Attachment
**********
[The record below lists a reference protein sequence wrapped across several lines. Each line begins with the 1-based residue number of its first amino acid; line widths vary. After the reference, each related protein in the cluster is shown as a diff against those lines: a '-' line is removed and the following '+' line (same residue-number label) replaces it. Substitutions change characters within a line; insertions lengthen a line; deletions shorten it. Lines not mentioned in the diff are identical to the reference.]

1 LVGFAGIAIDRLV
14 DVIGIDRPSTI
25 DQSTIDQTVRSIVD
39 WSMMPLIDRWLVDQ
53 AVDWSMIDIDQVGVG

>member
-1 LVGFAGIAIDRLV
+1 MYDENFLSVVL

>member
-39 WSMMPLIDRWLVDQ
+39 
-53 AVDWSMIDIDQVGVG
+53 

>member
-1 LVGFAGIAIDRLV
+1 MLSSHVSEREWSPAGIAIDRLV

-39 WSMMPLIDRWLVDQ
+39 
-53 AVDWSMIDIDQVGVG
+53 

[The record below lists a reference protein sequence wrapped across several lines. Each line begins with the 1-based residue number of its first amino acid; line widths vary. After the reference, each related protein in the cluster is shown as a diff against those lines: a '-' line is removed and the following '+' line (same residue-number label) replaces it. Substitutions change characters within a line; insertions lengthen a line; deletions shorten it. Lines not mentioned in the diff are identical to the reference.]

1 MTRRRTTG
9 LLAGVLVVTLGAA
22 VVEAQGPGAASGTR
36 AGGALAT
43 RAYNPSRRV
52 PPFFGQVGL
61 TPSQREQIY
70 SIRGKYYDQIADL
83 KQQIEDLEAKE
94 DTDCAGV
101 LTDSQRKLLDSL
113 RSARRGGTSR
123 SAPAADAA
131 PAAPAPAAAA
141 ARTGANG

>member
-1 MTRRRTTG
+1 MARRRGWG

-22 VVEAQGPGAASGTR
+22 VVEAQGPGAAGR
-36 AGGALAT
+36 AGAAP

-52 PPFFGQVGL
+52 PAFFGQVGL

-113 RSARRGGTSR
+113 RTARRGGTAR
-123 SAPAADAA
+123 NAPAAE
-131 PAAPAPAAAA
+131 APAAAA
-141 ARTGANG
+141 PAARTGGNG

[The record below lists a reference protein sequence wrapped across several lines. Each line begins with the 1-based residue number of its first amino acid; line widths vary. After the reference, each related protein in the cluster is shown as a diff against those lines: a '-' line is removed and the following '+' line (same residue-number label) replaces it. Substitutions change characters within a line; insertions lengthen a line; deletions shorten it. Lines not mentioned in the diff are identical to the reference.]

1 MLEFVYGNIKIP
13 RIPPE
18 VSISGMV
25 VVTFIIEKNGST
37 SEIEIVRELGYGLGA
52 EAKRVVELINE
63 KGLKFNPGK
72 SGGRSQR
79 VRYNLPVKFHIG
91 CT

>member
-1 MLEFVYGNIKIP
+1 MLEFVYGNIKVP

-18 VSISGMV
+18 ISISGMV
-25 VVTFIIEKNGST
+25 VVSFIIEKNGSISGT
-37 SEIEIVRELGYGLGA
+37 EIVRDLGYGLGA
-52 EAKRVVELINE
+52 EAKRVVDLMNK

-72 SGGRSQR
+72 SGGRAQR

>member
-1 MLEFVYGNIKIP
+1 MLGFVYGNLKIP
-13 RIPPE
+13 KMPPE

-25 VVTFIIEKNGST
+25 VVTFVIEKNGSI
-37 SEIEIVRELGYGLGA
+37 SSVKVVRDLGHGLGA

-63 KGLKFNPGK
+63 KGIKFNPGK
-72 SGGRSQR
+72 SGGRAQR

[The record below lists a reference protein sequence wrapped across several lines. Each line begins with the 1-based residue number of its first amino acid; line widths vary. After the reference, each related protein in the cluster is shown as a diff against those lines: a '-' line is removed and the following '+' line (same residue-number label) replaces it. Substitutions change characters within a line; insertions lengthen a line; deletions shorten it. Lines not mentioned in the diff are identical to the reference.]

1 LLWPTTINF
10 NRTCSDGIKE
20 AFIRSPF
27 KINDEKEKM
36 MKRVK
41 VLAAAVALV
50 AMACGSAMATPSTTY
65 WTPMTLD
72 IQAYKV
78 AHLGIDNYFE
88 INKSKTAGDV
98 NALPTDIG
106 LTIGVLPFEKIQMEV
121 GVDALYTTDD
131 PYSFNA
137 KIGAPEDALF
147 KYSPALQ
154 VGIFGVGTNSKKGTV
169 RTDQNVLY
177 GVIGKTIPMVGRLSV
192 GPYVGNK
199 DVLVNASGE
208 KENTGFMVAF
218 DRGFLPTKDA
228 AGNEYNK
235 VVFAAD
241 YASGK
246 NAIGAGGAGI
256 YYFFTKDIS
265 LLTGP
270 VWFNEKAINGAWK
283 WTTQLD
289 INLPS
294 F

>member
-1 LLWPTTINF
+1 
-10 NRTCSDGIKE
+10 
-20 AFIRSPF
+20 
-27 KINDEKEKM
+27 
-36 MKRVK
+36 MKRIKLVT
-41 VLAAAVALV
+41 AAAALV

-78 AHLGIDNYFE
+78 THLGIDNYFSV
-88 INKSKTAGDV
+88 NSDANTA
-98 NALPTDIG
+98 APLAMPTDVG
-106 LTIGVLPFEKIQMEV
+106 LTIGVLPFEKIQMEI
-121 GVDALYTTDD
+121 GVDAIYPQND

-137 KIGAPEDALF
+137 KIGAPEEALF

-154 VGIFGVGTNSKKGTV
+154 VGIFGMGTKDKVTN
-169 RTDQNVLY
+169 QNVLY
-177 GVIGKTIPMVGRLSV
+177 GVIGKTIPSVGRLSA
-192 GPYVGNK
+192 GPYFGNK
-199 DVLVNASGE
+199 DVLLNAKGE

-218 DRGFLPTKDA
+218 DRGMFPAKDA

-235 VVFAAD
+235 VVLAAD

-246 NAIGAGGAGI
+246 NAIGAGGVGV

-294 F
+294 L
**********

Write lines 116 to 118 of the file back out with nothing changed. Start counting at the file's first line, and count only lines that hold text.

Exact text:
218 DRGFLPTKDA
228 AGNEYNK
235 VVFAAD